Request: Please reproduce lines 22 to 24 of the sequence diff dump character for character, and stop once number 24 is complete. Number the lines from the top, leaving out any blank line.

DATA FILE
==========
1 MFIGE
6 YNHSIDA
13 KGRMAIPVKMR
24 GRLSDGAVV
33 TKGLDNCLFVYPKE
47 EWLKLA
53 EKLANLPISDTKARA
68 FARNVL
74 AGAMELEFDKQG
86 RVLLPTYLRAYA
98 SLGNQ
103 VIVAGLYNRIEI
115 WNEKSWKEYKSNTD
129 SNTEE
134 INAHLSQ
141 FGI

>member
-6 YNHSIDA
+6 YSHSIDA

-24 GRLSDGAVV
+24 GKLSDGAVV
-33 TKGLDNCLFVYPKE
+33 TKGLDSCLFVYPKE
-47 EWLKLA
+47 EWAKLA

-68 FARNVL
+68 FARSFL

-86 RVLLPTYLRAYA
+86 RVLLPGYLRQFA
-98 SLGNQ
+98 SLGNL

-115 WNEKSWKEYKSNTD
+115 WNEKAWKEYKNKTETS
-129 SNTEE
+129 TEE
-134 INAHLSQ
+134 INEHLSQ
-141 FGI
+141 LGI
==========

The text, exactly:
-33 TKGLDNCLFVYPKE
+33 TKGLDSCLFVYPKE
-47 EWLKLA